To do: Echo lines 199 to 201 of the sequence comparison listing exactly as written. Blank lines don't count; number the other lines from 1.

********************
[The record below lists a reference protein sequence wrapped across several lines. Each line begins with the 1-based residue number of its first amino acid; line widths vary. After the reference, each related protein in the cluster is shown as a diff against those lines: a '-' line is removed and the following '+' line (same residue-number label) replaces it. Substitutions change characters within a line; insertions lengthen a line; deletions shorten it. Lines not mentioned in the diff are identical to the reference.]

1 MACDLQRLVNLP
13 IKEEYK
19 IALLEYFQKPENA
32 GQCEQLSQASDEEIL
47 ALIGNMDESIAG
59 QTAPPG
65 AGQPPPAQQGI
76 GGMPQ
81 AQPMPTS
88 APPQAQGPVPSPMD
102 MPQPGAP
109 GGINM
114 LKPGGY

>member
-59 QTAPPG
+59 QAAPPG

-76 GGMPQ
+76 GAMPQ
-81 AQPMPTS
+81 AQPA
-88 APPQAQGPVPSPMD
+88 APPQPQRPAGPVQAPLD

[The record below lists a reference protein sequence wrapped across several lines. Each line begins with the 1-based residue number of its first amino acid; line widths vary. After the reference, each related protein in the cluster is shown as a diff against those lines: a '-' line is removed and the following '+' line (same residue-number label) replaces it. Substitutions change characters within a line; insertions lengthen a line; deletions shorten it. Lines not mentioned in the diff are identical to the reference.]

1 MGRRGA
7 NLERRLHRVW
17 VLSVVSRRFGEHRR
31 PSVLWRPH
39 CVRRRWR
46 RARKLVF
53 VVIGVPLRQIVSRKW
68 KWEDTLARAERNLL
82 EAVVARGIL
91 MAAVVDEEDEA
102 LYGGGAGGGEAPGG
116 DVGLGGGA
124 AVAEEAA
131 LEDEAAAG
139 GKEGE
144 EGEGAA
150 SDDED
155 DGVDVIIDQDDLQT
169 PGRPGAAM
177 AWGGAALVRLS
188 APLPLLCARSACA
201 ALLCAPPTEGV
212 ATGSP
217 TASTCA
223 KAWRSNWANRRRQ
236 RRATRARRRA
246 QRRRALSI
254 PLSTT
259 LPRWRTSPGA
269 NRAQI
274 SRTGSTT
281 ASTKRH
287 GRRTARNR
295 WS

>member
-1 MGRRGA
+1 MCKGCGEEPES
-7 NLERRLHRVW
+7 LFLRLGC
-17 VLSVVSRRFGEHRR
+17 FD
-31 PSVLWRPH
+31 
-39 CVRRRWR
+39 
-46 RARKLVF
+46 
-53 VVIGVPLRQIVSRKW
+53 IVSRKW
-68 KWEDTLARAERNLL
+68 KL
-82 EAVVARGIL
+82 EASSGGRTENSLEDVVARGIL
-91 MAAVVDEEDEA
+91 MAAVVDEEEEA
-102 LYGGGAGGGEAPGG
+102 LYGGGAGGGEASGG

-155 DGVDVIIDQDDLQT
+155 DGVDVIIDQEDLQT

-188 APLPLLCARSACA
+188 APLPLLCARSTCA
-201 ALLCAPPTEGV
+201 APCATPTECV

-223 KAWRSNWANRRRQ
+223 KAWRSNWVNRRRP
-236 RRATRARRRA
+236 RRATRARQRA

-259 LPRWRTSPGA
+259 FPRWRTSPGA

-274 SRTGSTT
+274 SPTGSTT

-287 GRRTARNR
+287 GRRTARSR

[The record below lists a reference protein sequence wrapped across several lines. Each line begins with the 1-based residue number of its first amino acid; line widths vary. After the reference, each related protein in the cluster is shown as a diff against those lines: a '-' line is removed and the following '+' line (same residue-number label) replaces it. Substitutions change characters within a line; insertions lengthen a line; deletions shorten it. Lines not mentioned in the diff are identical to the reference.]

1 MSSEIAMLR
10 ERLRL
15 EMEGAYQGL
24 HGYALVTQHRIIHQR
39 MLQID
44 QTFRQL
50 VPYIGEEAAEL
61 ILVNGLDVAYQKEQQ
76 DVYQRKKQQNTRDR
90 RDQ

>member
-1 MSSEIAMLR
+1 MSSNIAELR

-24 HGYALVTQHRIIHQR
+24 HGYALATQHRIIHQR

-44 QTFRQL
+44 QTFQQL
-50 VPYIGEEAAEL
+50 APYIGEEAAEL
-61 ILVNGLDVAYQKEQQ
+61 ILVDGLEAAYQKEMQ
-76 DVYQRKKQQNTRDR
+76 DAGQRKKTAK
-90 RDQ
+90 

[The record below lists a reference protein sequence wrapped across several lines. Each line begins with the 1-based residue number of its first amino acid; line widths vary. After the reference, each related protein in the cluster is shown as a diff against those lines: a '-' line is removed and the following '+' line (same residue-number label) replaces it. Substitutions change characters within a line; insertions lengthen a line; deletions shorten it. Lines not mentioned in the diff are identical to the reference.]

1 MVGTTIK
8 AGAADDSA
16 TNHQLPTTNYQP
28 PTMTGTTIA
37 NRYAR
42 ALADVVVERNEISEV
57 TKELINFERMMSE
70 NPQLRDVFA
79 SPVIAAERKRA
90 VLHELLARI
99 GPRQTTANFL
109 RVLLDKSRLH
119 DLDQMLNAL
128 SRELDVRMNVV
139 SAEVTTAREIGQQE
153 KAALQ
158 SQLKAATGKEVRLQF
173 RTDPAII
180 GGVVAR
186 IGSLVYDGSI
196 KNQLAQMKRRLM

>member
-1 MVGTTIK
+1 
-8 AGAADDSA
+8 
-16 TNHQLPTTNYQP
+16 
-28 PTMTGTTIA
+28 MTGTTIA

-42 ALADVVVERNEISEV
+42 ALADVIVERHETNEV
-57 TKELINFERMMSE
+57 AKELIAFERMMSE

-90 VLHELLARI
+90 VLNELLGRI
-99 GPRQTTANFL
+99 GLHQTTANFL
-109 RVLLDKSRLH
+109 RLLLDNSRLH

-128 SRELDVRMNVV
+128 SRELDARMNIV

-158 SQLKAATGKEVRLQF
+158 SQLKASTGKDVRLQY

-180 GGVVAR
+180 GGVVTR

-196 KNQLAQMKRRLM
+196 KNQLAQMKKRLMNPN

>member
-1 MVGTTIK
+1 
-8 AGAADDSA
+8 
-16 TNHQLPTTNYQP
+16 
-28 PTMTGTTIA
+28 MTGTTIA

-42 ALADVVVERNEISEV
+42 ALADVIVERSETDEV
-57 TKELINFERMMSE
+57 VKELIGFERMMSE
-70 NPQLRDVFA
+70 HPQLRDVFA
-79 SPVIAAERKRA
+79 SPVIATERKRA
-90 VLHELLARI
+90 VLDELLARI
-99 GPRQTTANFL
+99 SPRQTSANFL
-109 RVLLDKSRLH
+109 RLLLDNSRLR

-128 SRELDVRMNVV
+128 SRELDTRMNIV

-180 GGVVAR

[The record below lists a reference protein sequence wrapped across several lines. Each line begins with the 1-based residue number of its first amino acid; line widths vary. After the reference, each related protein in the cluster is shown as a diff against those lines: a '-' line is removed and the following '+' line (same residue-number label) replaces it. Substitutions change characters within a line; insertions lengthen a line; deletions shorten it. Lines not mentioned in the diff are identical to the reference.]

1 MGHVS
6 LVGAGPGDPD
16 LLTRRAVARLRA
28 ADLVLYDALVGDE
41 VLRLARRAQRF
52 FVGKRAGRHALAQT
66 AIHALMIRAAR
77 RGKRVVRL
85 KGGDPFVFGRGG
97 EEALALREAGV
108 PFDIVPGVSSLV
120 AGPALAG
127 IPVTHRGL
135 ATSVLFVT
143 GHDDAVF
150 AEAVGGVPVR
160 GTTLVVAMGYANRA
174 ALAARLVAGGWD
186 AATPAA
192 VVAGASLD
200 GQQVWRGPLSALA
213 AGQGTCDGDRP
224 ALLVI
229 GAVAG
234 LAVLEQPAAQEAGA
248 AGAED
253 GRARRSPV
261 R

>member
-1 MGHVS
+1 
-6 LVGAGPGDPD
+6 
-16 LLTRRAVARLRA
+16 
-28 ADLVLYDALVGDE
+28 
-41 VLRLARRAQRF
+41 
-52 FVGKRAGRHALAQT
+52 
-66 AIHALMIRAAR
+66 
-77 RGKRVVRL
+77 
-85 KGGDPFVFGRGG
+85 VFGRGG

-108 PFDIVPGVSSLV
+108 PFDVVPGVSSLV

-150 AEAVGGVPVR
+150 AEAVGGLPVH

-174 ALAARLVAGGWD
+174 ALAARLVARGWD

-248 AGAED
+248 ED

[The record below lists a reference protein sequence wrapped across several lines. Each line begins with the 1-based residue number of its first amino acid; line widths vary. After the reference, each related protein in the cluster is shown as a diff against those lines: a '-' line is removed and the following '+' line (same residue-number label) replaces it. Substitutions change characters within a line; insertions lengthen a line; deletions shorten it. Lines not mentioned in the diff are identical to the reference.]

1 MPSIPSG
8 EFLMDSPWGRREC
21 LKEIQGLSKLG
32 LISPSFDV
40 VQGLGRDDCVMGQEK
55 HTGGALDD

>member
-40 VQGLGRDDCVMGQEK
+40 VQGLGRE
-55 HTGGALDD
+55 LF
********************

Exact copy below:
[The record below lists a reference protein sequence wrapped across several lines. Each line begins with the 1-based residue number of its first amino acid; line widths vary. After the reference, each related protein in the cluster is shown as a diff against those lines: a '-' line is removed and the following '+' line (same residue-number label) replaces it. Substitutions change characters within a line; insertions lengthen a line; deletions shorten it. Lines not mentioned in the diff are identical to the reference.]

1 MGHVS
6 LVGAGPGDPD